Where’s the gore? Where’s the grisly fright? My Halloween series has been featuring atmospheric fantasy poems so far, a mode I personally like, but I suspect there are some in my audience that want things more corpse than incorporeal ghosts.
Well, I’ve been saving this one up for you, wanting to work out a full folk-rock arrangement. Given that I play all the parts, it’s taken awhile to complete, but the stars aligned and it’s ready for you to hear. Who’s the poet and word-supplier this time? Robert E. Howard.
“That Robert E. Howard?” a few of you may be asking. Yup. Conan etc. No, not the red-haired antic Harvard-educated TV comic. The other one. The character who helped put the sword to sword and sorcery. And today’s poem didn’t appear in The Dial, Poetry, Others, The Criterion, or other early 20th century magazine of emergent literary art. “Dead Man’s Hate” first saw print in the pulp Weird Tales.
No, not the charmingly mysterious Bob Dylan short musical film, this is Howard’s own 1929 sword and sorcery story as illustrated in Weird Tales. Besides the putative Dylan connection, note that freshly severed head. Our hero’s kingdom is beset by many evil things that aren’t what they seem, including the now familiar shape-shifting snake-headed lizard people trope.
To the small degree I know Howard’s work, it is through a late friend of mine who appreciated the literature of H. P. Lovecraft and his circle which included Howard. That friend was always careful to frame Lovecraft, Howard, et al by noting their racist and racialist elements. He could have gone on to note that they weren’t consistent literary craftsmen either. Given their needs to sell by the word to late-paying pulps, they perhaps couldn’t afford literary polish — but that their stories can still have power for some readers, despite all that, says something too. Howard’s “Dead Man’s Hate” has no problematic racialist elements* and I think it has the on-rushing narrative power of a Child or broadside ballad in telling its gruesome story of a hanging.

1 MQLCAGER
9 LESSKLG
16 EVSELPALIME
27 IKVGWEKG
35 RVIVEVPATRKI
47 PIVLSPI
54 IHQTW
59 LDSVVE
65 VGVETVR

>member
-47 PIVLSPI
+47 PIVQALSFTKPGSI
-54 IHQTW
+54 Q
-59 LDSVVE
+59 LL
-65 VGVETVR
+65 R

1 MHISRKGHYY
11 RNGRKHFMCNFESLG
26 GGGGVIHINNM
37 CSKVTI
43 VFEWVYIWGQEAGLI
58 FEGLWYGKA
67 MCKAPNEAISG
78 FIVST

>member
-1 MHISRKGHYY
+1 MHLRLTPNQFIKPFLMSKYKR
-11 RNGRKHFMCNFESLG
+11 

As I said in opening, the music took a bit of work, and perhaps in coincidental honor to Howard’s pre-WWII Texas upbringing, I used twin violins as the lead instruments — but this unconventional folk-rock style song isn’t really Texas Swing. Besides a twanging Telecaster, electric bass, and drums, there’s a pump organ and some vox-humana-like notes in there too. You can hear my performance of “Dead Man’s Hate” with the player gadget below. No player visible? This highlighted link is an alternative way to open an audio player to hear it. Looking for those less gritty Halloween pieces? Check out our last six Parlando Project posts for a range of other ghosts and gothics.
*Well, there is this: the man being hanged has a distinguishable Irish surname, and the one celebrating this event has the WASPey name of Adam Brand. Hangings in American westerns often read to me as conscious or unconscious wrangling with the history of American lynchings of Afro-Americans and other outsider groups. As to racism in Howard’s pre-WWII Texas, my father spent part of his childhood there, and it was pretty much baked-in according to his recollections. Poor Howard, dead and gone, left me here to sing his song — and Howard might not have lived long enough to see what he was indurated with. I’ve come to believe the Muses, a useful name for the unlimited forces that inspire art, are capable of bringing in viewpoints and power that their human receivers would have difficulty expressing.